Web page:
07 July 2012

Automated detection of malignant features by confocal microscopy on superficial spreading melanoma versus nevi

Posted in Scientific Publications, Publications

Gareau D.S., Hennessy R., Wan E., Pellacani G., Jacques S.L.

Abstract. In-vivo reflectance confocal microscopy (RCM) shows

promise for the early detection of superficial spreading melanoma

(SSM). RCM of SSM shows pagetoid melanocytes (PMs) in the epidermis

and disarray at the dermal-epidermal junction (DEJ), which are

automatically quantified with a computer algorithm that locates depth

of the most superficial pigmented surface [DSPS(x,y)] containing PMs

in the epidermis and pigmented basal cells near the DEJ. The algorithm

uses 200 noninvasive confocal optical sections that image the

superficial 200 μm of ten skin sites: five unequivocal SSMs and five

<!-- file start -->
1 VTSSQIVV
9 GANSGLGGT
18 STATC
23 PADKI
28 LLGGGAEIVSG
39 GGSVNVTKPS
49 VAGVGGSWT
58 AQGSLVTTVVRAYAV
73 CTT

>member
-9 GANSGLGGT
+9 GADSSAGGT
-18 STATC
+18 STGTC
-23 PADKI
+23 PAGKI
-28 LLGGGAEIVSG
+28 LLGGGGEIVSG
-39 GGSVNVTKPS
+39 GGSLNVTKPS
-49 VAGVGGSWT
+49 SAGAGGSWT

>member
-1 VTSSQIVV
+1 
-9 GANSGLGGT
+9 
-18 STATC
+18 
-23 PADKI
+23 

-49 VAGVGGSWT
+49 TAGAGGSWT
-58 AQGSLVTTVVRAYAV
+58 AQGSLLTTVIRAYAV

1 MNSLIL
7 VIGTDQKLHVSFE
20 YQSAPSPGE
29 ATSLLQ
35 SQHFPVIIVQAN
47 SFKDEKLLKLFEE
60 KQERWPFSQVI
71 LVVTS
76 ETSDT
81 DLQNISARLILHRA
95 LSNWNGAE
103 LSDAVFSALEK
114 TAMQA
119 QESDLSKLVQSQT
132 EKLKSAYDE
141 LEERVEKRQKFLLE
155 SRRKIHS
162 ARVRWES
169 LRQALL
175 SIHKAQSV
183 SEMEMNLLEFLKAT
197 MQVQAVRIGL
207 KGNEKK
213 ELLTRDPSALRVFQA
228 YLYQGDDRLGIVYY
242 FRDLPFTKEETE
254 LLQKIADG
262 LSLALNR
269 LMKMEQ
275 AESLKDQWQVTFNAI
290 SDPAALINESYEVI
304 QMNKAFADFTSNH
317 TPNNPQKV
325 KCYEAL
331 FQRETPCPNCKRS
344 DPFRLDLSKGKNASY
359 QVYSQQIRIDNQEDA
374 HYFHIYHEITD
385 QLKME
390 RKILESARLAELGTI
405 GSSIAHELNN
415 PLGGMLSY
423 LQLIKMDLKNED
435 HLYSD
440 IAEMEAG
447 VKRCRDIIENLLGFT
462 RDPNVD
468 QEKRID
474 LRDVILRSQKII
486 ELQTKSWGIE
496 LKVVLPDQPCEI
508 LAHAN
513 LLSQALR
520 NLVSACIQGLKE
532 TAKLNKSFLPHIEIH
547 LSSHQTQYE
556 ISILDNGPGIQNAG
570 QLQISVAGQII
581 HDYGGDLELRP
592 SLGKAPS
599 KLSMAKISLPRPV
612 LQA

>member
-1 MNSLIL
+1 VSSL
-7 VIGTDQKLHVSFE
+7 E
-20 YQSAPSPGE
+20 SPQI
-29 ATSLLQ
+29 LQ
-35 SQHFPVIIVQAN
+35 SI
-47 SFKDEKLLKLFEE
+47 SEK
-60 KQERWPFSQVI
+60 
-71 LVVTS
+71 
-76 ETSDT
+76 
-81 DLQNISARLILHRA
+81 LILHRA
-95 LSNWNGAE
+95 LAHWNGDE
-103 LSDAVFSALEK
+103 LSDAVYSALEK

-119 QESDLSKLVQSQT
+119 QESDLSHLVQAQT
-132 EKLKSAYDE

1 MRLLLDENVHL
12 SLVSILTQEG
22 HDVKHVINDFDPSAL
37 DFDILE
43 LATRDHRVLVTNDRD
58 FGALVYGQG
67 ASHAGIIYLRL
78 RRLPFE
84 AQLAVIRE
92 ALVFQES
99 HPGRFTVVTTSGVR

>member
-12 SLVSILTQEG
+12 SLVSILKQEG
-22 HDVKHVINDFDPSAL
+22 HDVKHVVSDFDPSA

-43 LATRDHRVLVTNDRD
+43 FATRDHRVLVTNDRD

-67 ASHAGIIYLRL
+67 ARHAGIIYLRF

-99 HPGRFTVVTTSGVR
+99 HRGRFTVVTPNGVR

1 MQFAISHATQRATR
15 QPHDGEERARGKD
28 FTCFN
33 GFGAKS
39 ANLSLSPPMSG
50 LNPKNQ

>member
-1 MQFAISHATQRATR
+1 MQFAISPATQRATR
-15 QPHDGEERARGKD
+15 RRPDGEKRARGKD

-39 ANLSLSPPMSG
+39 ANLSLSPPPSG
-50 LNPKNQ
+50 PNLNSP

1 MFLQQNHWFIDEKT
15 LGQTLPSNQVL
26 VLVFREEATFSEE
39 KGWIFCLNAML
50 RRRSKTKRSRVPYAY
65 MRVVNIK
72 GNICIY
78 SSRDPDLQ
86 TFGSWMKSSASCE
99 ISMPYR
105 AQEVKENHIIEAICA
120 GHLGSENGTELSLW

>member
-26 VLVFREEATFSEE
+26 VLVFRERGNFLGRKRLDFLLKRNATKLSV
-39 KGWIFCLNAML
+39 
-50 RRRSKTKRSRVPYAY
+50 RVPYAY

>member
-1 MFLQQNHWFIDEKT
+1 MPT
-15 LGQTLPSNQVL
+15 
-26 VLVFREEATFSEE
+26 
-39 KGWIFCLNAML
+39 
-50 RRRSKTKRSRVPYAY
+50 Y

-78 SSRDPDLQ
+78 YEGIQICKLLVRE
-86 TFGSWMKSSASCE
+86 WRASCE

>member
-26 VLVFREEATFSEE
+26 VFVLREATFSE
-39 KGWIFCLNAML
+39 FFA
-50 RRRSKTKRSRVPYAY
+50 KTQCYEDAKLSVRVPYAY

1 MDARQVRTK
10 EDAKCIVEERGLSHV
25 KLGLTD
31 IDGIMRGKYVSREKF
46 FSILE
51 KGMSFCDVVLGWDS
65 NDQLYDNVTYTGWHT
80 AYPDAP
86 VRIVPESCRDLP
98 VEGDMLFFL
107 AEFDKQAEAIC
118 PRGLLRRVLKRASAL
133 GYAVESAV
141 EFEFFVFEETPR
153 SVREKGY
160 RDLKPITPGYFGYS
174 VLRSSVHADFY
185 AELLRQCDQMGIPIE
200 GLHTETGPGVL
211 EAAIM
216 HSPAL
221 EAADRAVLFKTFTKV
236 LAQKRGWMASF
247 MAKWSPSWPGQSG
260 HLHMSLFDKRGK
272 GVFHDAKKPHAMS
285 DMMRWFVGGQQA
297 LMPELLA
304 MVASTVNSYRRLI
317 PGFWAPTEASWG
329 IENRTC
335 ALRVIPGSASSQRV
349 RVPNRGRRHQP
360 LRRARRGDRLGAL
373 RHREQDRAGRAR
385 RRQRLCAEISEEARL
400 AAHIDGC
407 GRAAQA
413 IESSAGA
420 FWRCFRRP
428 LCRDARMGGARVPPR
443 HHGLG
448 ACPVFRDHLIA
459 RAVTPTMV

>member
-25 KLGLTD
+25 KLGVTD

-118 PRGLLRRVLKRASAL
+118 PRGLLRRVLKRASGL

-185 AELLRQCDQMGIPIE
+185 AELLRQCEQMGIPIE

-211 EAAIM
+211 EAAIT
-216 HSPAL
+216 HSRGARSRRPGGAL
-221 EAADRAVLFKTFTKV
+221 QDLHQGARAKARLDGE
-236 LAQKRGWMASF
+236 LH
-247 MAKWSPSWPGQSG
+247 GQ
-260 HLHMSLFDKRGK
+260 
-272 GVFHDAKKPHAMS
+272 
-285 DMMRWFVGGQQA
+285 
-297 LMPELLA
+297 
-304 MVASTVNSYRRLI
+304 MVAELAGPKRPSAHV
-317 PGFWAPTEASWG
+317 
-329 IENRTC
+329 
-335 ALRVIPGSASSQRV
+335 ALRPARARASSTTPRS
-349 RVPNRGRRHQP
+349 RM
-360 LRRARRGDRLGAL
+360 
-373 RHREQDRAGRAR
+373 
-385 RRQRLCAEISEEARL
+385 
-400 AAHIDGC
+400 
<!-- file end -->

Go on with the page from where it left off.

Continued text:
nevi. The pattern recognition algorithm automatically identifies PMs

in all five SSMs and finds none in the nevi. A large mean gradient ψ

(roughness) between laterally adjacent points on DSPS(x,y) identifies DEJ

disruption in SSM ψ = 11.7 ± 3.7 [−] for n = 5 SSMs versus a small

ψ = 5.5 ± 1.0 [−] for n = 5 nevi (significance, p = 0.0035). Quantitative

endpoint metrics for malignant characteristics make digital RCM

data an attractive diagnostic asset for pathologists, augmenting studies

thus far, which have relied largely on visual assessment. C2010 Society of

Photo-Optical Instrumentation Engineers. [DOI: 10.1117/1.3524301]

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